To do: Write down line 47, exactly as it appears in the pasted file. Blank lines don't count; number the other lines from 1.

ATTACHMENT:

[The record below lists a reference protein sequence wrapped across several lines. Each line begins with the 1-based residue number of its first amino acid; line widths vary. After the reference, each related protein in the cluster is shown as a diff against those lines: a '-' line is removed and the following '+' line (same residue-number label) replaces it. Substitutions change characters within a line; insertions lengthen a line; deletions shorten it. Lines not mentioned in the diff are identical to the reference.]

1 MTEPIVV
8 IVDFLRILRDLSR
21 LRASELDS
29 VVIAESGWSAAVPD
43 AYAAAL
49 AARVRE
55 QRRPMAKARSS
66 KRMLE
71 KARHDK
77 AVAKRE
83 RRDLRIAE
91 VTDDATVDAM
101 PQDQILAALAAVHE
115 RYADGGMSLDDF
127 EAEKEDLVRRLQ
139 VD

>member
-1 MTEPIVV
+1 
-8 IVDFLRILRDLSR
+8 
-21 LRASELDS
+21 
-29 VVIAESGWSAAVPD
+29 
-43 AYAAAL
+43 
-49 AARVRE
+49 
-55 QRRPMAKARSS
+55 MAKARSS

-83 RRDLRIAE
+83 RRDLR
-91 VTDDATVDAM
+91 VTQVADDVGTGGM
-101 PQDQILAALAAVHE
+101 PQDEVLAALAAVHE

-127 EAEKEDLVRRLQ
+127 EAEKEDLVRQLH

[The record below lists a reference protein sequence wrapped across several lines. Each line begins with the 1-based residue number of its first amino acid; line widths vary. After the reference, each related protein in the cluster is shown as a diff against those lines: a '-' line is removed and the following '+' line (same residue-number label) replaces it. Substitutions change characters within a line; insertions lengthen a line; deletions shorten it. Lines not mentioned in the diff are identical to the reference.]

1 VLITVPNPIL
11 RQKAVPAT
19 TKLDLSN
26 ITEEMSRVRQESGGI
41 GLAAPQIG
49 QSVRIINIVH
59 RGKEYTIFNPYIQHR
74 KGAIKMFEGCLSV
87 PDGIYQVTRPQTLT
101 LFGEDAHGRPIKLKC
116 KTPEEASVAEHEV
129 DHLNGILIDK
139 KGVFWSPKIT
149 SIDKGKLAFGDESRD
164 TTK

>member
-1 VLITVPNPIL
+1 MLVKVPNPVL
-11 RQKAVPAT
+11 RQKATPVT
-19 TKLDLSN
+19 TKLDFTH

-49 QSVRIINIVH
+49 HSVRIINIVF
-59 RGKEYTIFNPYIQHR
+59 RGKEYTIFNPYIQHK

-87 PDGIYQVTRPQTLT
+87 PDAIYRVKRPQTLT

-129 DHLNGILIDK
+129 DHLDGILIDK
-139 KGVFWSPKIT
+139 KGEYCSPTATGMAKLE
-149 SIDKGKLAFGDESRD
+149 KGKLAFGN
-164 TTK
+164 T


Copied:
49 QSVRIINIVH